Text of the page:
Kringle is a favorite bread to serve at Christmas, Easter, anniversary celebrations or any special occasion in Denmark. The bread was developed in the 1800s when Danish bakers went on strike to receive wages rather than just their customary room and board. Bakery owners rebelled and brought in bakers from Austria instead. The Austrian bakers had a unique method of folding light yeast dough with layers of butter to produce a flaky crust. When the strike was finally settled, the Danish bakers were so impressed with the Viennese bread they adopted the technique themselves. Many Danes settled in Wisconsin in the late 1800s and brought with them their craft of making Kringle and other Danish pastries. Originally Kringle was made into a pretzel shape, but customers complained that there wasn't enough filling in the overlapping areas of dough. The current shape was developed in Wisconsin and spread back to Denmark. Note: Don't throw out the egg whites -- all will be used before you finish. Kringle dough is mixed -- not kneaded -- so a bread machine is not recommended. The dough must be made a day ahead and refrigerated overnight. The almond filling is the most traditional, but fruit and nut fillings are gaining popularity.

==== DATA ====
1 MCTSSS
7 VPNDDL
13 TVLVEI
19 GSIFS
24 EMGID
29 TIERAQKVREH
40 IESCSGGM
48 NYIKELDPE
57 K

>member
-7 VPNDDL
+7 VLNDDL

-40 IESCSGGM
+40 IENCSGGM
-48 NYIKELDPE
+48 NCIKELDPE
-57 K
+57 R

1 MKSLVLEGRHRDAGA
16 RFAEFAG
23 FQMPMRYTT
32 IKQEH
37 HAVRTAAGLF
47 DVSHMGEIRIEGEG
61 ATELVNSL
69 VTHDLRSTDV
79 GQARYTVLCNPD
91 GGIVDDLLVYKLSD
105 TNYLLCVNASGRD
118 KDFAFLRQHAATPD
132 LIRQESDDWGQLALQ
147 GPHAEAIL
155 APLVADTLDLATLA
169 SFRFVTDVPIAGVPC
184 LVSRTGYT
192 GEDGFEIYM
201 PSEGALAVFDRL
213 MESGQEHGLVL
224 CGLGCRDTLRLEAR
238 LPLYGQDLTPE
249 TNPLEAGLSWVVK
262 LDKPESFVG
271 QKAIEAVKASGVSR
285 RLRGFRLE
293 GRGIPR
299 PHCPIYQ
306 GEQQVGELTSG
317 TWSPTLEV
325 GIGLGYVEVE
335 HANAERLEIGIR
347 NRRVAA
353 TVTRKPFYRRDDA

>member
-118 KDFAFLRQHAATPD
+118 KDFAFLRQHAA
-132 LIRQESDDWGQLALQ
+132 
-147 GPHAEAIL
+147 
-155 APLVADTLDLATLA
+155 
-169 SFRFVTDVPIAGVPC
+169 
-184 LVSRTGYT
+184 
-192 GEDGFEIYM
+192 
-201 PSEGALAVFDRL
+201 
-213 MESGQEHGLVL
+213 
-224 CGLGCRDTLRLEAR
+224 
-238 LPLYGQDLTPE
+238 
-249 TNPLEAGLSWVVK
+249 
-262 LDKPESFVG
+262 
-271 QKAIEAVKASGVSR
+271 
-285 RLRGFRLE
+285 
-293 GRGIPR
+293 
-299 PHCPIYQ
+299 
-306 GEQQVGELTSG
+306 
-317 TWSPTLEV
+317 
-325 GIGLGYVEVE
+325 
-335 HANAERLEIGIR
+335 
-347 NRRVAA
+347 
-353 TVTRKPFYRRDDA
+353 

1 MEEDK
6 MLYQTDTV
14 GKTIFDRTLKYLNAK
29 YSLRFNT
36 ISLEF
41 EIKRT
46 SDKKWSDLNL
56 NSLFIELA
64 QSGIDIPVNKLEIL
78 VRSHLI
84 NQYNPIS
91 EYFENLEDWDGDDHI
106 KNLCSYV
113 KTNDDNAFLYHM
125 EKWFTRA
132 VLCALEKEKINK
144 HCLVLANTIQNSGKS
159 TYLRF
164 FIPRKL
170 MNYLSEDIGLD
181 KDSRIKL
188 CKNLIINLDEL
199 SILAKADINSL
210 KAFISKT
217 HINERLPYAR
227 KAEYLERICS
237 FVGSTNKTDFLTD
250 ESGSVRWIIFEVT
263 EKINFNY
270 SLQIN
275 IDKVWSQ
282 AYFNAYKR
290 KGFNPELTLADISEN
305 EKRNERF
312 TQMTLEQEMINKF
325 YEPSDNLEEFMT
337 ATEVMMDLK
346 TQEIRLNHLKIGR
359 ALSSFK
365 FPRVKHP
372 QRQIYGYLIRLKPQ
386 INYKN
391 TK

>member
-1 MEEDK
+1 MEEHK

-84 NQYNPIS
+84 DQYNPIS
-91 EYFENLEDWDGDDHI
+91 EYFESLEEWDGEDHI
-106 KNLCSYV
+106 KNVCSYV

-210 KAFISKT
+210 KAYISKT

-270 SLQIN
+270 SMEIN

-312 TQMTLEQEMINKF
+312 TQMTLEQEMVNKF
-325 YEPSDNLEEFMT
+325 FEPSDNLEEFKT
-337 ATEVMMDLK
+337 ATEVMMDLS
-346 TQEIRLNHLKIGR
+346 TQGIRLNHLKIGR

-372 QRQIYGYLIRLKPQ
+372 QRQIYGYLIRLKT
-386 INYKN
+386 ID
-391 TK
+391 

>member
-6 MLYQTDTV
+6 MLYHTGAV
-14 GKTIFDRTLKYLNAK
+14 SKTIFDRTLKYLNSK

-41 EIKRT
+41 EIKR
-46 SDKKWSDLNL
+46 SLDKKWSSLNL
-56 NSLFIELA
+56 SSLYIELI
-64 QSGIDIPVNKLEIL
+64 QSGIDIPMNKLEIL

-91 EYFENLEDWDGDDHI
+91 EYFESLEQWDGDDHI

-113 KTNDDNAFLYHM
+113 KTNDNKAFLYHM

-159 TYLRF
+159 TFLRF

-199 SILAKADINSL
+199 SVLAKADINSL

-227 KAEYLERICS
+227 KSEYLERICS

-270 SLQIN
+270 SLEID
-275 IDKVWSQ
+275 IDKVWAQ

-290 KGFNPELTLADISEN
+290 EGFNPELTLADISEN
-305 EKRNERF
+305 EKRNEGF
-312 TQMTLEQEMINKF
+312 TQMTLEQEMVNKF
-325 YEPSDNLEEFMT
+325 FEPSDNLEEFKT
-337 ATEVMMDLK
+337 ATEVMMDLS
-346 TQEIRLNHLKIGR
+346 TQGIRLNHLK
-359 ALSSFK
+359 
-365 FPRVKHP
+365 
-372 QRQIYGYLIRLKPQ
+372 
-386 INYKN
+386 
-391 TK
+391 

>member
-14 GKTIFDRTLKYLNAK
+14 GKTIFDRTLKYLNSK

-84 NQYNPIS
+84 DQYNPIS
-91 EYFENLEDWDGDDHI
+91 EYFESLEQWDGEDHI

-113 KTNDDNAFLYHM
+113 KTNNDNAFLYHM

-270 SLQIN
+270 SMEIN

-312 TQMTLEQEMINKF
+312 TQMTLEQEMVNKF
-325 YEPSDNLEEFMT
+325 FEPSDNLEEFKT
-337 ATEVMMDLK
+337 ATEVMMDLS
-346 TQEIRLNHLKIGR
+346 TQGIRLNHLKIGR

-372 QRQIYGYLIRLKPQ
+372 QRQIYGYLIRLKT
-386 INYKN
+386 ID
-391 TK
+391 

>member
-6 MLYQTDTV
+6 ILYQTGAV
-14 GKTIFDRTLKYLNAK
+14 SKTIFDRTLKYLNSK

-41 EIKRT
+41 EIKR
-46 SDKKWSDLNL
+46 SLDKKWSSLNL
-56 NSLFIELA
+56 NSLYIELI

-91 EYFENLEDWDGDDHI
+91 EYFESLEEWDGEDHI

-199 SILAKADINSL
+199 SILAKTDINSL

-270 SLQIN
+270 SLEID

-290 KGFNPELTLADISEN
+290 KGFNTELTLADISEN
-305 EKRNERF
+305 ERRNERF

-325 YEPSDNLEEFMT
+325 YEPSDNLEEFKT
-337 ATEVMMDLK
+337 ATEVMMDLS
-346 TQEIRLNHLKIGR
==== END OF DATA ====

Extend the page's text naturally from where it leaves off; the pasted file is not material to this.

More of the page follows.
A link to %this page% was e-mailed